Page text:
Different strokes

This is somewhat confounded, however, by the finding that individuals vary wildly on what they consider to be sensitive information. “People are so diverse,” he says.

“Some people rate their preferred holiday destination to be more sensitive than the country they currently live in.”

Preibusch believes that the influence of privacy on buyer behaviour will be more pronounced as consumers become more aware of the issues. Policy measures, such as the EU’s e-Privacy Directive – which obliges website operators to warn users of their cookie-tracking practices – will help consumers make informed decisions about their online behaviour, he adds.

Next>> The privacy agenda

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Alan Mitchell, strategy director of marketing technology advisory Ctrl-Shift, likens the privacy agenda to the green agenda before it. “If you think about the way environmental responsibility became a point of competition, it wasn’t because there were millions of consumers analysing what their suppliers were doing,” he says.

“It was more that activists would do an exposé, and organisations would develop a reputation for being good or bad. I think privacy is going the same way, and it’s being led by a combination of activists and media.” Mitchell reports that some companies are being prompted to improve their privacy practices by customers withholding data. “Customers are going dark on them – they are opting out, and withholding permission and so on.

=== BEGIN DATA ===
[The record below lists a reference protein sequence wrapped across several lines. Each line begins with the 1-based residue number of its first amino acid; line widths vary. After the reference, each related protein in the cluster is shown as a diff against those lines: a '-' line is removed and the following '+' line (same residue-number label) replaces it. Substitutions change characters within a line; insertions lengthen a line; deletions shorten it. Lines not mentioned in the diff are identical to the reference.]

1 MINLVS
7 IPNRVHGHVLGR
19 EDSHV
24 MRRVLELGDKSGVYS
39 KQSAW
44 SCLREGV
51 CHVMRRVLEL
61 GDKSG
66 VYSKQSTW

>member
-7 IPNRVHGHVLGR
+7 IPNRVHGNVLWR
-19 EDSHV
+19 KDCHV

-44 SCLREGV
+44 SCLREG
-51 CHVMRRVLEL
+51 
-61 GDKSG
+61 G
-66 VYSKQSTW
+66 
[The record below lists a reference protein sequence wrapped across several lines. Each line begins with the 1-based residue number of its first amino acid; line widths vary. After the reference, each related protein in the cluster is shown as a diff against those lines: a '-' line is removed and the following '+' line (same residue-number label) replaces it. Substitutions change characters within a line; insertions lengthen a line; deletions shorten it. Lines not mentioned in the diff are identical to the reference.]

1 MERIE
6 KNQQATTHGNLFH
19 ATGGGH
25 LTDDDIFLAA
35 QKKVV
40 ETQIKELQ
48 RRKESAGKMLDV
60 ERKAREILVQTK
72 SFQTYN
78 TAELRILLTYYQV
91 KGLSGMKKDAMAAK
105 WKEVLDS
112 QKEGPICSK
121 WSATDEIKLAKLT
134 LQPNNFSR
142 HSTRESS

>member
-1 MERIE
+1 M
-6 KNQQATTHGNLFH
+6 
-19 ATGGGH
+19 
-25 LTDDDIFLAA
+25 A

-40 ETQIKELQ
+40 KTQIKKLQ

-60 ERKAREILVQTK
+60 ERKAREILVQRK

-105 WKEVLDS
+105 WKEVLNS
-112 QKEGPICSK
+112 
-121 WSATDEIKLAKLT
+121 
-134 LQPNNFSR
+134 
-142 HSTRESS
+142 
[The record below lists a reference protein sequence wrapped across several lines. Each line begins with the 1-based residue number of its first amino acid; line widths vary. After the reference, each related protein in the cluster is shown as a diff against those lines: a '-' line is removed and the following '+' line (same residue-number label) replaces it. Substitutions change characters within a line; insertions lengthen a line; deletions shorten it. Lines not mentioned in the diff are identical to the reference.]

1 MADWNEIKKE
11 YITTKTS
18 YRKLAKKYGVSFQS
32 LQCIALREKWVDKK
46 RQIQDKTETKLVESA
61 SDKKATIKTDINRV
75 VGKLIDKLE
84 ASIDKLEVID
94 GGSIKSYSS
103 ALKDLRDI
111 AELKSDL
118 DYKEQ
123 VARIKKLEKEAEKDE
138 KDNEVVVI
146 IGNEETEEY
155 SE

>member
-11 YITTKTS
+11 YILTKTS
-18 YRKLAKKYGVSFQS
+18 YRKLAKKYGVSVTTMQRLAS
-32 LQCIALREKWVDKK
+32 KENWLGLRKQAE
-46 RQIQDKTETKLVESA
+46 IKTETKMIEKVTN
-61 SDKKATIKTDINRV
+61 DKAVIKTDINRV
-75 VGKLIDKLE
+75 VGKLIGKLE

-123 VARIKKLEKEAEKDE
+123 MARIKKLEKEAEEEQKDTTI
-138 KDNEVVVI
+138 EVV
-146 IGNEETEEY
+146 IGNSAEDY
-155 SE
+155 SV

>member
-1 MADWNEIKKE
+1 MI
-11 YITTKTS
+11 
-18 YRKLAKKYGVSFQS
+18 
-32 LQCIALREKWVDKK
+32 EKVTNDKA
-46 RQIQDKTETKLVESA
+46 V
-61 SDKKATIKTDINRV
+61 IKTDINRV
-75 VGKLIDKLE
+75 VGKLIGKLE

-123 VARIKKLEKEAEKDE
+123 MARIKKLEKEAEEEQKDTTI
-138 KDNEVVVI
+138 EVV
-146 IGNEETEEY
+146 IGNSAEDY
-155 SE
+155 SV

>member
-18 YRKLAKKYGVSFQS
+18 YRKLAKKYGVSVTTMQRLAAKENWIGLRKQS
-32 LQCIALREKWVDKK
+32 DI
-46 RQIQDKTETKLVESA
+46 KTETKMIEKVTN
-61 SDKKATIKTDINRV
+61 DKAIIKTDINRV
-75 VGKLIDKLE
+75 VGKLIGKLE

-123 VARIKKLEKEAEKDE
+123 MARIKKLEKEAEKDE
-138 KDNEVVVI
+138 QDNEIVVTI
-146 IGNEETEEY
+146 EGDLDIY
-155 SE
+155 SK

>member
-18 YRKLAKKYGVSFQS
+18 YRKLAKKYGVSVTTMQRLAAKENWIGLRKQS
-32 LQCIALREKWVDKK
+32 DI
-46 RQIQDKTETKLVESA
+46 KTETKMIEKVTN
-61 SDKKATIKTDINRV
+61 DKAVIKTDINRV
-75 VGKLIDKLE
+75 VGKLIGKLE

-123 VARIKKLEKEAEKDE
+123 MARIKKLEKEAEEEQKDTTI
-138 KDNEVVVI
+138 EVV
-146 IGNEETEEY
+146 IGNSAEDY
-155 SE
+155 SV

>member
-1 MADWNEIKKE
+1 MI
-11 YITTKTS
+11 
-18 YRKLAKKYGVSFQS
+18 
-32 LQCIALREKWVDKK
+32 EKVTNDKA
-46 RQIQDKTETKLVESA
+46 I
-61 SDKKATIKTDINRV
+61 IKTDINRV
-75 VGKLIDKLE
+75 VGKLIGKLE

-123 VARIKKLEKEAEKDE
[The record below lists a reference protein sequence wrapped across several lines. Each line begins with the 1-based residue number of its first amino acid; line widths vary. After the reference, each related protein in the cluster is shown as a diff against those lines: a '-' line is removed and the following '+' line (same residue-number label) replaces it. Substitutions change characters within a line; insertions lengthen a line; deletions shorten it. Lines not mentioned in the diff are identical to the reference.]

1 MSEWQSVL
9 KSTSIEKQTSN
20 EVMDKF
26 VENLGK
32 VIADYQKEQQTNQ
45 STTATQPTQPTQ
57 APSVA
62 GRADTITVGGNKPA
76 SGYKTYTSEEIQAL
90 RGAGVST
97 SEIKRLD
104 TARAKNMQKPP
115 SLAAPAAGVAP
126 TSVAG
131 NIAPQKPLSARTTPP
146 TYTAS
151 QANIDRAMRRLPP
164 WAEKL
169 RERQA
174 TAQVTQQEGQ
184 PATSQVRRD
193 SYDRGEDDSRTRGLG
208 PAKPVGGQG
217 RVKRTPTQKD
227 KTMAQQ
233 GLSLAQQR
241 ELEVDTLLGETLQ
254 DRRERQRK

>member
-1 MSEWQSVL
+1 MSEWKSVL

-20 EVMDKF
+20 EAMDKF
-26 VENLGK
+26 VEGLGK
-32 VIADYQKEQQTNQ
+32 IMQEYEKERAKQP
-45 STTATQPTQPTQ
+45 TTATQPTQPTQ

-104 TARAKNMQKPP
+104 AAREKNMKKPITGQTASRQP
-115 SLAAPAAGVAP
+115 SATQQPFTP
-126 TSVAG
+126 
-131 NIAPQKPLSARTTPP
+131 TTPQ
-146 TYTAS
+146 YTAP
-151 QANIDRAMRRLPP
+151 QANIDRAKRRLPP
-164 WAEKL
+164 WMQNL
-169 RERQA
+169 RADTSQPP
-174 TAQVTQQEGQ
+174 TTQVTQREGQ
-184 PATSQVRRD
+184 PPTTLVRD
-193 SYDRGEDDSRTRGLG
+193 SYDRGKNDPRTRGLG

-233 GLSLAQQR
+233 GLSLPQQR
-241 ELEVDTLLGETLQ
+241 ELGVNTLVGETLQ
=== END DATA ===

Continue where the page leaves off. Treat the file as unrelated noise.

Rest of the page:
“So what companies are beginning to realise is that they need to have a certain degree of trust when it comes to privacy protection, so that they can get the data that they need.”

The key to building that trust is putting the customer in control, Mitchell argues, giving them a high degree of choice over what data they provide and how it will be used.

“We’ve seen some companies build easy- to-use privacy and preference dashboards, where customers can specify how they want to deal with the organisation,” he says.

“These work at two levels. The first is that it sends a signal that your organisation can be trusted because you’ve given them the ability to set the permissions. The second, slightly counter-intuitive, effect is that people are more willing to share information with organisations if they are in control of the process.”

Trust economy

The World Economic Forum (WEF) recently published a report into what it calls the ‘personal data economy’ –the flow of personal information between individuals, businesses and governments.

It concluded that this ‘economy’ is gravely threatened by dwindling trust among individuals in organisations’ ability to handle data safely and respectfully. “High-profile data breaches and missteps involving personal data seem to be reported almost daily by the media,” it said. “The result: a decline in trust among all stakeholders.”